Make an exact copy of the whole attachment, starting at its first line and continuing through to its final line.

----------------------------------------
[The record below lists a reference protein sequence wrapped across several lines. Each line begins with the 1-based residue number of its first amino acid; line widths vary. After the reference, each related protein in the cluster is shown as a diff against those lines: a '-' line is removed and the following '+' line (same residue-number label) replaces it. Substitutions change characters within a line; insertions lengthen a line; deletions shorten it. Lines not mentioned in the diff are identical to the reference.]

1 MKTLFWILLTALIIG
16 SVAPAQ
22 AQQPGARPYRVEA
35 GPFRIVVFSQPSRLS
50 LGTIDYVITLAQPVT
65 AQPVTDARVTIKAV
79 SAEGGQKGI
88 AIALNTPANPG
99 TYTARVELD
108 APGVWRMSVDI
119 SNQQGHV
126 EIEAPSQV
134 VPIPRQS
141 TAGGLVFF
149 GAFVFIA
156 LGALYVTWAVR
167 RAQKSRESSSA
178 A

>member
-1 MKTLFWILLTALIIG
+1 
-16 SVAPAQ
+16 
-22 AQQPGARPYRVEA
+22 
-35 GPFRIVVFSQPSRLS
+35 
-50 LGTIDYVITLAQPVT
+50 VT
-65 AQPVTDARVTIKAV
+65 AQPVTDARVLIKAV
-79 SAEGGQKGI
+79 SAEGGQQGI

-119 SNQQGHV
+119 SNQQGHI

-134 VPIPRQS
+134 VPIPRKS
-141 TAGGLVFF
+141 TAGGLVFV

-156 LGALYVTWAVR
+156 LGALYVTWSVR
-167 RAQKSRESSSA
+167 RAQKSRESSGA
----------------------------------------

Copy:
[The record below lists a reference protein sequence wrapped across several lines. Each line begins with the 1-based residue number of its first amino acid; line widths vary. After the reference, each related protein in the cluster is shown as a diff against those lines: a '-' line is removed and the following '+' line (same residue-number label) replaces it. Substitutions change characters within a line; insertions lengthen a line; deletions shorten it. Lines not mentioned in the diff are identical to the reference.]

1 MKTLFWILLTALIIG
16 SVAPAQ
22 AQQPGARPYRVEA
35 GPFRIVVFSQPSRLS
50 LGTIDYVITLAQPVT
65 AQPVTDARVTIKAV
79 SAEGGQKGI
88 AIALNTPANPG
99 TYTARVELD
108 APGVWRMSVDI
119 SNQQGHV
126 EIEAPSQV
134 VPIPRQS
141 TAGGLVFF
149 GAFVFIA
156 LGALYVTWAVR
167 RAQKSRESSSA
178 A

>member
-1 MKTLFWILLTALIIG
+1 
-16 SVAPAQ
+16 
-22 AQQPGARPYRVEA
+22 
-35 GPFRIVVFSQPSRLS
+35 
-50 LGTIDYVITLAQPVT
+50 VT
-65 AQPVTDARVTIKAV
+65 AQPVTDARVLIKAV
-79 SAEGGQKGI
+79 SAEGGQQGI

-119 SNQQGHV
+119 SNQQGHI

-134 VPIPRQS
+134 VPIPRKS
-141 TAGGLVFF
+141 TAGGLVFV

-156 LGALYVTWAVR
+156 LGALYVTWSVR
-167 RAQKSRESSSA
+167 RAQKSRESSGA